The situation is unprecedented. Could you have imagined delaying a municipal election? What about letting people vote in ten other parishes in an election that directly affects only Orleans parish? And the majority of African-American votes are likely to come from Houston. Many of the voters live outside the City and have no intention of returning.

The arbiter in discussions relating to the fairness of elections is the U.S. Justice Department, and they have approved Louisiana's plans for New Orleans' first post-hurricane municipal election next month. The department approved the state's attempts to locate hundreds of thousands of displaced voters with full-page newspaper ads nationwide, to make mail-in voting easy and to relocate polling precincts.

The Rev. Jesse Jackson's Rainbow-PUSH Coalition is protesting the decision, and Jackson has called for satellite polling stations to be set up in 44 states. However, Louisiana opted not to open polling stations outside the state, the Washington Times reported.

The April 22 ballot is a complex one, with 116 people running for 20 positions. More than 20 candidates are challenging Mayor Ray Nagin, and the seven sitting City Council members all drew opposition.

One of Nagin’s challengers is Orleans Clerk of Court Kimberly Butler who, as Clerk, is responsible for the logistics of election-day voting within the City. She has been less than confidence-inspiring; Council president Oliver Thomas said he prays every night that Butler can pull off a successful election.

My wife and son and I have previously voted near our house in New Orleans East. With all the damage in that area we expect that we will vote this time at one of the so-called “super-sites.”


jbv's Competitive Edge 

Thursday, March 16, 2006

Disequilibrium …

As we head toward our April scoring of New Orleans’ progress, we are getting very concerned about moving into our new living quarters in Metairie. We have scheduled a moving date of March 31, but our confidence that the place will be move-in ready decreases each day. Early in each of the three previous months we were also told that we could schedule the move for the end of that month.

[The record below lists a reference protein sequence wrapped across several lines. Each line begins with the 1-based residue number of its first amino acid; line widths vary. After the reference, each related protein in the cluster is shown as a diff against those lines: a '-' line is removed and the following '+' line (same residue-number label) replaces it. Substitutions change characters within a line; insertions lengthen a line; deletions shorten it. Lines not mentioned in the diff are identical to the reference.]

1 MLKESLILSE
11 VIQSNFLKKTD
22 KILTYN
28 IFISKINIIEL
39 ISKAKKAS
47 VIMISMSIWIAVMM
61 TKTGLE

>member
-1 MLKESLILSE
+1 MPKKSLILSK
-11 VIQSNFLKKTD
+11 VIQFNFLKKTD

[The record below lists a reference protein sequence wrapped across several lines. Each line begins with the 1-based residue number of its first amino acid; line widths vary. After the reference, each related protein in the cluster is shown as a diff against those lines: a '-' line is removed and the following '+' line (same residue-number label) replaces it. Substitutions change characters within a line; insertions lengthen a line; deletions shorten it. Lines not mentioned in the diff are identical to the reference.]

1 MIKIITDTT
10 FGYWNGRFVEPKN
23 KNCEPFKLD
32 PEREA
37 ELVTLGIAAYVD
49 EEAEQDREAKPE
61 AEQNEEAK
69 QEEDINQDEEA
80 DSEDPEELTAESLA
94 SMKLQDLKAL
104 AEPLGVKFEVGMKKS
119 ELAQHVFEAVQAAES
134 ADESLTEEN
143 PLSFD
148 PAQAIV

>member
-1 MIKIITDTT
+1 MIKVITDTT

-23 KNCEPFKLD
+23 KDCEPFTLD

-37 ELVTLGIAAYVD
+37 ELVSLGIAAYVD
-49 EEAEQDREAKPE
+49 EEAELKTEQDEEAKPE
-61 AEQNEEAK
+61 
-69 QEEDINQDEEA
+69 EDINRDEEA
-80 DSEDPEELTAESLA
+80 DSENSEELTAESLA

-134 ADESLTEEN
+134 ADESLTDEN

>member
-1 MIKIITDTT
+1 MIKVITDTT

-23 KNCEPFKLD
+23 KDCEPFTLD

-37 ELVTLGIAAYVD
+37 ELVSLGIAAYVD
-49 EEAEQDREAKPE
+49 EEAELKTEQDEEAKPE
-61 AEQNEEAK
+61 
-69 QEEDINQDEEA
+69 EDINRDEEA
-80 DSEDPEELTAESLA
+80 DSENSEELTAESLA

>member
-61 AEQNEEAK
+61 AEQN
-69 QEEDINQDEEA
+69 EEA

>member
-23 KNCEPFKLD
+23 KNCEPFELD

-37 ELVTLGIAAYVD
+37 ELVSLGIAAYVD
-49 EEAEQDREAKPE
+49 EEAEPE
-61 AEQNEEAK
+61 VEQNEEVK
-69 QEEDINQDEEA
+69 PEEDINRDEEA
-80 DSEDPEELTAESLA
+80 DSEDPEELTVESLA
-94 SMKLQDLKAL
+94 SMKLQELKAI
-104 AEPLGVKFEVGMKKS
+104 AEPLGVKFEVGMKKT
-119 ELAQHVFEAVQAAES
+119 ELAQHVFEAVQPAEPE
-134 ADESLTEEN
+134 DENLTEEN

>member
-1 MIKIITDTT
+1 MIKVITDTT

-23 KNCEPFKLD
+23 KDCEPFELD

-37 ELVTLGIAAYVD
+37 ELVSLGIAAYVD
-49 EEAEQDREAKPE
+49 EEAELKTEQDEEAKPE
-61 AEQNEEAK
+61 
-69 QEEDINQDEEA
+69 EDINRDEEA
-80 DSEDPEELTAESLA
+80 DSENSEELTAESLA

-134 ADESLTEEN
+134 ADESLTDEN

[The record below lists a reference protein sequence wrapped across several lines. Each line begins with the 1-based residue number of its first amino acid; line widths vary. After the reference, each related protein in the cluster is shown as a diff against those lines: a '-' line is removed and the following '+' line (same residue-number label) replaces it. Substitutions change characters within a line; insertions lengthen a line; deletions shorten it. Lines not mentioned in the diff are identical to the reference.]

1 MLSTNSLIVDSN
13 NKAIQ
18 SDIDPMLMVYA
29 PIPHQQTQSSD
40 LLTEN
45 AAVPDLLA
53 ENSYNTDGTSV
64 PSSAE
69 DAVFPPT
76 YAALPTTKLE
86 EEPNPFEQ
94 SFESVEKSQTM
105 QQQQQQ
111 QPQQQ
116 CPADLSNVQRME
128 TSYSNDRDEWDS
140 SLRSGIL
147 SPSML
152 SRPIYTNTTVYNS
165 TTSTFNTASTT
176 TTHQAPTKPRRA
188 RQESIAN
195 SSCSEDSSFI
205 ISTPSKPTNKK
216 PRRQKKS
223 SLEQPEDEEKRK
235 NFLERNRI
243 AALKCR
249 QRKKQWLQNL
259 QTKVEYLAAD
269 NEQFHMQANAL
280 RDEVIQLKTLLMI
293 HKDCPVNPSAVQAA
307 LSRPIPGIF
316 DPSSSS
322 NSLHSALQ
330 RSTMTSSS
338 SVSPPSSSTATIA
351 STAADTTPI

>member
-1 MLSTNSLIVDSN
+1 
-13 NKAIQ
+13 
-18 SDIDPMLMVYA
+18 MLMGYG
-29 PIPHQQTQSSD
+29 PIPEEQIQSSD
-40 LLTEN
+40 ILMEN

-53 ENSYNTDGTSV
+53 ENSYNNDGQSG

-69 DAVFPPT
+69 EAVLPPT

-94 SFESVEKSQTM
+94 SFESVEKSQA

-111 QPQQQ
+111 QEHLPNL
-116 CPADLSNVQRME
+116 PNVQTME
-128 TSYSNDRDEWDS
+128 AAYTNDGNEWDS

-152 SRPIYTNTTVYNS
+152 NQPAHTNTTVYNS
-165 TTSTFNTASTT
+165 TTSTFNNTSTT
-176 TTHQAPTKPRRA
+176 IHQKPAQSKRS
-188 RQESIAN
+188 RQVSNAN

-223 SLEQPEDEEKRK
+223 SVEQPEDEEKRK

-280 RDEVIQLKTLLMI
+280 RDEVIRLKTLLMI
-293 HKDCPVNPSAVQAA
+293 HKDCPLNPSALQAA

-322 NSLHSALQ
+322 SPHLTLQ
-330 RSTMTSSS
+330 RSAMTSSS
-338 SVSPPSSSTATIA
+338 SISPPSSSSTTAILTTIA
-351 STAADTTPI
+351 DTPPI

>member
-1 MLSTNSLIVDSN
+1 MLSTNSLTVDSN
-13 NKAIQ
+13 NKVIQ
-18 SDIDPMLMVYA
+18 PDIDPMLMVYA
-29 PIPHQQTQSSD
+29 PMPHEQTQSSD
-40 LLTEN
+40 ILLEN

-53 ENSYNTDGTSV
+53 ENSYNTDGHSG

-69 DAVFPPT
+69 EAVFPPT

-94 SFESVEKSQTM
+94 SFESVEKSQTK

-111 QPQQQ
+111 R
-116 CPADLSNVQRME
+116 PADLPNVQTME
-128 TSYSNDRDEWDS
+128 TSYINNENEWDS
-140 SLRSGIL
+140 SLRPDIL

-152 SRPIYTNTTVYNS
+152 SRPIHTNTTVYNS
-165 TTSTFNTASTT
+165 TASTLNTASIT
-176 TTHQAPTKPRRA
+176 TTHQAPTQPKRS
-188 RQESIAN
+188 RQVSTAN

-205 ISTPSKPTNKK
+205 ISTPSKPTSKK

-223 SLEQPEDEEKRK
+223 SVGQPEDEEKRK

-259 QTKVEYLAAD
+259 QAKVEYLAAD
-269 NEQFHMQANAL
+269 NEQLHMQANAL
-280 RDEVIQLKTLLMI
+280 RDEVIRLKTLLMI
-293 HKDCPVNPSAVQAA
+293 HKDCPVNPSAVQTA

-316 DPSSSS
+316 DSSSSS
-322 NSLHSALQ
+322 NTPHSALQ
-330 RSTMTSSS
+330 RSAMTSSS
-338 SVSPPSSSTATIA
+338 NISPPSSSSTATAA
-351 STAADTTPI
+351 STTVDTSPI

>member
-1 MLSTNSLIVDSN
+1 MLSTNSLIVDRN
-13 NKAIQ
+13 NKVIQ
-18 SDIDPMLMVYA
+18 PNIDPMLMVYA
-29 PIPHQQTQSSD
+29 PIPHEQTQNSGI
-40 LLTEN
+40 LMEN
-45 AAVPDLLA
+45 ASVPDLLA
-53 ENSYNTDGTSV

Our story is far from unique. Builders are overbooked, skilled workers are hard to find, and suppliers of construction materials are having trouble keeping up with demand.

Businesses are reopening or staying open with less employees than they had, and generally far less than they need. Food service is particularly affected; it is hard to find a place to eat that does not have a “help wanted” sign. There is not a shortage of workers wanting to come to the area, just nowhere for them to live. Restaurants are adapting to the new reality by cutting hours, limiting their menus, and apologizing for bad service.

Public sector functions are similarly hard to staff, while budgets are turned upside-down. The effects of this are easy to find. Four-way stops do not work nearly as efficiently as traffic lights. Gaping holes in city streets make it seem as though you are driving an obstacle course; private citizens, being good neighbors, are spray painting the edges of the crevasses.

A new equilibrium must be established between supply and demand. I am afraid that New Orleans will no longer be an inexpensive place to live.

Positive signs of the recovery abound as well. The public area of the city is quite lively, convention business is picking up. New flights are being added. Many houses are beginning to come on line. Utilities are back for the most part.

For this progress to be sustained, we need to know the rebuilding “rules,“ such as elevation requirements for construction, availability and cost of insurance, and what form the new City “footprint” will take. We need to watch this mayor’s race closely to see which candidate we trust most to accelerate what has been a sluggish recovery so far.


jbv's Competitive Edge 

Sunday, March 12, 2006